On Bitcoin: Luis Buenaventura

Recently I wrote an article about Bitcoin for Adobo Magazine. It was fun to do the research, and I got to interview some pretty cool people.

One person the editor suggested I talk to was fintech entrepreneur Luis Buenaventura. I had met Luis some years ago, through mutual friends. I interviewed him for Homegrown too, about his business, Infinite.ly. This time I got to pick his brains about Bitcoin. He was happy to answer a few questions.

Why is Bitcoin being called “the currency of the future”?

Bitcoin exists without the need for government or a central authority, so it’s truly the world’s first peer-to-peer digital money. Other forms of digital money have existed before, but they were created by private organizations who controlled their respective micro-economies, and these all eventually collapsed under the weight of their own ambition. Bitcoin was designed to resist being controlled by any large entity, and its value is decided purely by the open market.

How do people earn Bitcoin?

The same way they would earn any kind of money, by working for it, or by selling goods in exchange for it. The difference is that when you are paid in Bitcoin, the transaction fees are less than 3 pesos no matter what the amount. The bad news is that you often need to trade that Bitcoin for PHP if you want to spend it anywhere and this is typically the point where you incur some costs. In practice you lose about 1%, which is still not a bad deal if you compare it to getting paid through PayPal, or bank wire transfers.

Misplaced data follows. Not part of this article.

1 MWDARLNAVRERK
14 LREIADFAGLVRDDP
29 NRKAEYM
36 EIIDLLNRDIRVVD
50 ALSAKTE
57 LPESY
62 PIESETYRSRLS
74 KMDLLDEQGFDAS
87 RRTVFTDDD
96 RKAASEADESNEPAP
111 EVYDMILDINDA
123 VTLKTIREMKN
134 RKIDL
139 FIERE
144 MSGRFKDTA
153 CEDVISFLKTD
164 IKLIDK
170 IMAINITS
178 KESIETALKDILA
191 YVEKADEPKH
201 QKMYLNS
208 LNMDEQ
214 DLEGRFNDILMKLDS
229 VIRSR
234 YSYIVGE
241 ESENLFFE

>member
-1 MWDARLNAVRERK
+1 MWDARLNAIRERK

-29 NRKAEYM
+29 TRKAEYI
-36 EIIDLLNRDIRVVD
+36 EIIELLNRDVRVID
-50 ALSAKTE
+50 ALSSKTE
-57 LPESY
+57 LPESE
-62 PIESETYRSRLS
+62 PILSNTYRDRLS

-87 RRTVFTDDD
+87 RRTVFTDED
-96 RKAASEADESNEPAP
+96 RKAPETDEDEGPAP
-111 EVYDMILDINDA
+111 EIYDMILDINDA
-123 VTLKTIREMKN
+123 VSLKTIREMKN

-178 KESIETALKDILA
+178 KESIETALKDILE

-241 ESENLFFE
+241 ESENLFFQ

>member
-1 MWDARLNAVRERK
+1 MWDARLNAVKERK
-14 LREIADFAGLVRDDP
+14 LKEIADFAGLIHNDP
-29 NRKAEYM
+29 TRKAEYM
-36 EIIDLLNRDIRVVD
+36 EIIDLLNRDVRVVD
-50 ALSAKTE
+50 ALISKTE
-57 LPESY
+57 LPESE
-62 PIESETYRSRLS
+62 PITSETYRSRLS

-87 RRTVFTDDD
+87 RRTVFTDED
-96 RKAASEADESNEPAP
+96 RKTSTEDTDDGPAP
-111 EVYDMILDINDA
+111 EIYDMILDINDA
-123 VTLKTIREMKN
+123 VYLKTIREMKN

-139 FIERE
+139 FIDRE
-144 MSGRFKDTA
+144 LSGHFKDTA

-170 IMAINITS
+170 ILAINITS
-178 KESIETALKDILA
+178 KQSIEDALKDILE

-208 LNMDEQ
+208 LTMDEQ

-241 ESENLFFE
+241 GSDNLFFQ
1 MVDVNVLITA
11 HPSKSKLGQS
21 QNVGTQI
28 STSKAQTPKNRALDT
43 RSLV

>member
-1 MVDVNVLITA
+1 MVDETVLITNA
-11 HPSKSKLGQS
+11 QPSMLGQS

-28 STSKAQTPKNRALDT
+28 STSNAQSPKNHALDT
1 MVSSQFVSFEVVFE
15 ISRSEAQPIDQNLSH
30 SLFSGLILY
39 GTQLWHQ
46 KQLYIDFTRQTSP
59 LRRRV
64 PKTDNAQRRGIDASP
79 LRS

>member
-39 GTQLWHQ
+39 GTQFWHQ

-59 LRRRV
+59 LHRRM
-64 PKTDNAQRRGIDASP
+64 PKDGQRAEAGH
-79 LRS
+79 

Are there local businesses accepting or trading in Bitcoin?

Yes, a few. But it’s a niche technology right now and it doesn’t seem like it will be significantly more mainstream in the near future. Bitcoin is great for moving monetary value from one country to another but currently it’s difficult to use it as an everyday currency.

It’s fascinating to learn about Bitcoin from the people who are really working on it. One more Bitcoin interview coming up, so stay tuned!

Say something?

Fill in your details below or click an icon to log in:

WordPress.com Logo

You are commenting using your WordPress.com account. Log Out /  Change )

Google photo

You are commenting using your Google account. Log Out /  Change )

Twitter picture

You are commenting using your Twitter account. Log Out /  Change )

Facebook photo

You are commenting using your Facebook account. Log Out /  Change )

Connecting to %s

This site uses Akismet to reduce spam. Learn how your comment data is processed.

%d bloggers like this: